OPINION: Why the BBQ could be bad for our health

AS we settle into the barbecue season, it’s time to consider whether the meat on your grill is harming your health. 

Conflicting messages in the media certainly don’t help. On the one hand there are advertisements with Sam Neill claiming red meat is the reason that humans are smarter than an orangutans.

On the other, the prestigious World Cancer Research Fund reports that red meat may cause colorectal cancer. 

Who do we believe?

Some red meat does contain fats our brains need. Omega-3 fats form part of the structure of brains and eyes, and may also help reduce blood pressure and modify inflammation.

But meat isn’t the only food containing omega-3 fats. In fact, the richest sources are found in oily fish.

And if you buy grain-fed steak, you may not get any omega-3 fats at all. Grass-fed meat (and wild meats, such as kangaroo) is not only better for the environment, but better nutritionally, containing healthier fats and a lower fat content overall.

Red meat also contains decent amounts of zinc and protein, as well as iron, which is one of its big nutritional selling points.

The iron in red meat is in a form that our bodies absorb easily, namely  “haem” iron.

Meat producers are fond of producing colourful ads that equate the iron content of a bucket-load of spinach with that of a small juicy-looking nugget of lean beef.

And iron deficiency is an important issue – but that same haem iron may be harmful in fatty processed meat.

As well as nutrients, meat also contains saturated fat, the kind that promotes increased cholesterol levels in blood and blocks blood vessels that the heart relies on.

The fat content of meat varies markedly with species and cut. If you buy untrimmed brisket, chuck or shoulder, or luxury marbled meat, such as wagyu or kobe beef, your meat will contain 10per cent to 20cent fat. Ribs, neck, pork belly, and the cheapest minced meat can have up to 50per cent fat.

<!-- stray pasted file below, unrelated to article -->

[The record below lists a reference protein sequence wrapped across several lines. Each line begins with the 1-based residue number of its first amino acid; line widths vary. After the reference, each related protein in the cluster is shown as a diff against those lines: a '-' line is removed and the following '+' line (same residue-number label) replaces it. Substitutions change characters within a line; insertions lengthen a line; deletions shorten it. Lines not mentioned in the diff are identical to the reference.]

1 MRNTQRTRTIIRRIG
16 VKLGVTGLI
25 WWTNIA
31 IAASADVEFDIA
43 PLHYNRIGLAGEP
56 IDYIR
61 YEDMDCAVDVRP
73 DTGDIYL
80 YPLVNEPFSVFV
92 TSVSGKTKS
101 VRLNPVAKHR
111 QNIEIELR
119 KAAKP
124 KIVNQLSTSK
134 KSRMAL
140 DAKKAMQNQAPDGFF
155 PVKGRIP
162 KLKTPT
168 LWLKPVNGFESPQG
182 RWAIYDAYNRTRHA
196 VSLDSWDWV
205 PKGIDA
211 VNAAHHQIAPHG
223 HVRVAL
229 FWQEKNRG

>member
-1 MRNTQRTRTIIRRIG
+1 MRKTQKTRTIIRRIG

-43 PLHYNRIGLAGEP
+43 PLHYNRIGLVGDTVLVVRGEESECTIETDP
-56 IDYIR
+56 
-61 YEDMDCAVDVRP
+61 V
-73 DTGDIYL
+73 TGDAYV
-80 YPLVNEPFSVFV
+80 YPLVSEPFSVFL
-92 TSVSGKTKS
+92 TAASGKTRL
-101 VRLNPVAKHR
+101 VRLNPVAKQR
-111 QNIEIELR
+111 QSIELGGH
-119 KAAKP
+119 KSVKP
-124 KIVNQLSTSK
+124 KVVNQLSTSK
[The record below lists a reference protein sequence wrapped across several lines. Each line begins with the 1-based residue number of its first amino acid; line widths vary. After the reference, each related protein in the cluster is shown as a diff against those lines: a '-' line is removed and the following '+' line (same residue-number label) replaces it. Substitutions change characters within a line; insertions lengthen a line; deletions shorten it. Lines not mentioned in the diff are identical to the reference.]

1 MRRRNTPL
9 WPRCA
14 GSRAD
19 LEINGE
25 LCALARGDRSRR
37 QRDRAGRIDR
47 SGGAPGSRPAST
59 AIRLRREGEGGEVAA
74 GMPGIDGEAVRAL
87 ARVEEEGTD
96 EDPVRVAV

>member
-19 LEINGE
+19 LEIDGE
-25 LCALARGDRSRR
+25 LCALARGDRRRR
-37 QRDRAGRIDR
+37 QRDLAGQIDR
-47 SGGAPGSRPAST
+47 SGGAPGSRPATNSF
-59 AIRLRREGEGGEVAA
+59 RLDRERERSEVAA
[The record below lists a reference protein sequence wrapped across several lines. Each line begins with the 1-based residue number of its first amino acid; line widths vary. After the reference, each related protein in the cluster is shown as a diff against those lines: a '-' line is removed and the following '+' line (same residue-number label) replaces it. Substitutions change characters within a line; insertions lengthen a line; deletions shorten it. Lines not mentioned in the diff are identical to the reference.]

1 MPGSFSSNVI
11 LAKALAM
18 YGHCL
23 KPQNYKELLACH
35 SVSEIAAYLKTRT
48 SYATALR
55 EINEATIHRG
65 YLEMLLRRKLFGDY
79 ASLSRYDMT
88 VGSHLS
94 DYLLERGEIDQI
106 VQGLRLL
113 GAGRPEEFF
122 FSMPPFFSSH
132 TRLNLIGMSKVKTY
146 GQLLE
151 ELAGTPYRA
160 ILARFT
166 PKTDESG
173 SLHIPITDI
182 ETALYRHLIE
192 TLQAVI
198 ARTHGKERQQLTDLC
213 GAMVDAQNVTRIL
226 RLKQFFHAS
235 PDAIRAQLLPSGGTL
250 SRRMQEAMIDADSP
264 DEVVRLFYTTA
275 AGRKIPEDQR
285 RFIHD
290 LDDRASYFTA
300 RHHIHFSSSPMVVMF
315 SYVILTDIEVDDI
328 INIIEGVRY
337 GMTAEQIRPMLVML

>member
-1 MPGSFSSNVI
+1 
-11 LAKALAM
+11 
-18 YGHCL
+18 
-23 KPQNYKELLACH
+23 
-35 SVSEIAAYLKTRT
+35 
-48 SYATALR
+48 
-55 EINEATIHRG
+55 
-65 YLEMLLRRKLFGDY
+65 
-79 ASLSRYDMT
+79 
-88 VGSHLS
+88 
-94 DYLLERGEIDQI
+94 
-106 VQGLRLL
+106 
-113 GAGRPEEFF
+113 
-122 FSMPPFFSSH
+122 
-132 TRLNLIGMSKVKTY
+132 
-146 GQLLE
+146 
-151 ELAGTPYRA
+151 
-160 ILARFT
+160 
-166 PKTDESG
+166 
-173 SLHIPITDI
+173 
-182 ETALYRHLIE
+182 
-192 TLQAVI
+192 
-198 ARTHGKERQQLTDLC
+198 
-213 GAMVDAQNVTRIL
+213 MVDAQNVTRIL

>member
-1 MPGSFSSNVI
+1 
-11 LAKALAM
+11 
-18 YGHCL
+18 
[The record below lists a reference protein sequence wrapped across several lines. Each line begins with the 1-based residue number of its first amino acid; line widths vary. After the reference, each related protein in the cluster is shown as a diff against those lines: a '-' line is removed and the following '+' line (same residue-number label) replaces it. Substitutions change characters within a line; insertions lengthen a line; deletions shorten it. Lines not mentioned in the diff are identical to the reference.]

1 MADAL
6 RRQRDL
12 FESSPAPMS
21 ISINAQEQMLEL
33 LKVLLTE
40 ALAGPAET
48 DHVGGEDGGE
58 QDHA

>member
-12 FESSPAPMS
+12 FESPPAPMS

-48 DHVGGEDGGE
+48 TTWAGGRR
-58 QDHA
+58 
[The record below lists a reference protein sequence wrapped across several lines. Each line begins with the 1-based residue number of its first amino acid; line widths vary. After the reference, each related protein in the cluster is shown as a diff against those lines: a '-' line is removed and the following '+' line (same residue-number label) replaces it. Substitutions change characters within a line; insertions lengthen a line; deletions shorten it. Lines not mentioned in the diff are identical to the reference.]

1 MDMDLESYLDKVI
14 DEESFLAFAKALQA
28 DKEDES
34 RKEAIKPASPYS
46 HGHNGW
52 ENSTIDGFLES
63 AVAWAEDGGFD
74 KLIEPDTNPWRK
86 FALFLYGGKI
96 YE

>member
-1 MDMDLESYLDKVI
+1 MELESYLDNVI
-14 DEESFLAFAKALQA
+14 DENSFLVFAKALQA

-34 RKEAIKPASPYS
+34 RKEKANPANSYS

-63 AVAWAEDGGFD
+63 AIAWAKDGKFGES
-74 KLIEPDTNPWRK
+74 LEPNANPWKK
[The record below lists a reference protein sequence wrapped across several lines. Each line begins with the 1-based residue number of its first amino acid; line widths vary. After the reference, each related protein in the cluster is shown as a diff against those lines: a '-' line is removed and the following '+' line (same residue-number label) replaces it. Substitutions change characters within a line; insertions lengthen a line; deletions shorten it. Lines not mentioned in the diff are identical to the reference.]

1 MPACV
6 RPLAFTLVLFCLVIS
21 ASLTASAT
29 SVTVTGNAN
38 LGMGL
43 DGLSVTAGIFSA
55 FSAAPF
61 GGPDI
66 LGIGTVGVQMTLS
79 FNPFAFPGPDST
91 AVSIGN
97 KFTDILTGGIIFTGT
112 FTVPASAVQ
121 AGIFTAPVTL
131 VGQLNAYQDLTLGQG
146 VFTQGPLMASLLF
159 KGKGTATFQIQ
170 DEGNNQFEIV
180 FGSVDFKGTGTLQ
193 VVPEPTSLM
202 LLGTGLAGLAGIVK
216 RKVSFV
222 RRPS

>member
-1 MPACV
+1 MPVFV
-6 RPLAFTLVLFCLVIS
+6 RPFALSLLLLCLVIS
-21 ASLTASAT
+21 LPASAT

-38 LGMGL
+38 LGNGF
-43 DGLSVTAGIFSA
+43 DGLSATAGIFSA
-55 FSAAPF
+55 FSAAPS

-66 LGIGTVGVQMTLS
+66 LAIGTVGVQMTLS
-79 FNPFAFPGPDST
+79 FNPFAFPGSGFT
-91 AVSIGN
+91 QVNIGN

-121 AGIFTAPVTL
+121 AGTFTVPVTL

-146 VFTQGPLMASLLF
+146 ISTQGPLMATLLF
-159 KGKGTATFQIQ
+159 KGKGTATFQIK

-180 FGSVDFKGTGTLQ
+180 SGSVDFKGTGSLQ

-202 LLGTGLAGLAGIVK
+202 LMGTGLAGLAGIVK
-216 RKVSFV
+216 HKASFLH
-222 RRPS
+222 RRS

If you trim your meat  of  visible fat and choose leaner cuts, such as loin, round steak, flank and shanks, you can get down to 3 or 5per cent fat. 

The cancer risk associated with high consumption of red meat, particularly processed red meat, is definitely a cause for concern. 

In 2007, the World Cancer Research Fund (WCRF) reported  evidence of causal links between food, lifestyle and cancer, based on data from all studies that met quality standards.

In the report, the WCRF concluded that there was “convincing” evidence (that is, evidence of both the mechanism and the effect) for a link between colorectal cancer and high intakes of red meat. The link was strongest for processed red meat – bacon, salami, sausages and hot dogs, which contain curing agents such as nitrates and nitrites.

The studies’ data indicated that cancer risk continued to rise with higher meat intakes. This rise appears to start once red meat consumption exceeds 300 grams in a week. The WCRF’s recommendation is that people who eat red meat should consume less than 500 grams a week, including very little if any processed meat products. 

There was no data to indicate that any level of processed meat intake was free of risk.

Eating fish may help reduce colorectal cancer risk, and some studies indicate that a high fibre intake, and eating lots of fruits and vegetables, are associated with reduced cancer risk.

Interestingly, marinating meat may be a good idea for health as much as for flavour. A Portuguese study found that several hours’ marinating in beer or red wine significantly reduced the production of the carcinogenic substances HCA in beef, perhaps by reducing movement of precursor substances to the surface of the meat, or by adding antioxidants that inhibit the reaction.

Other studies have successfully used garlic, rosemary, thyme and sage, and olive oil with garlic and lemon. Cooking with extra-virgin olive oil had a similar effect. But adding sugar or fruit to marinades appears to increase the risk of burning and forming more carcinogens.

So, as you wheel out your barbecue this summer, consider serving sustainable seafood or organic chicken some of the time instead of red meat; stick to smaller serves of grass-fed lean meat, marinated without sugar or salt and cooked to a juicy medium-rare, away from a bare flame; and have plenty of salad with your meal. Food for thought?

Suzie Ferrie is an Advanced Accredited Practising Dietitian

This article was originally published on theconversation.edu.au

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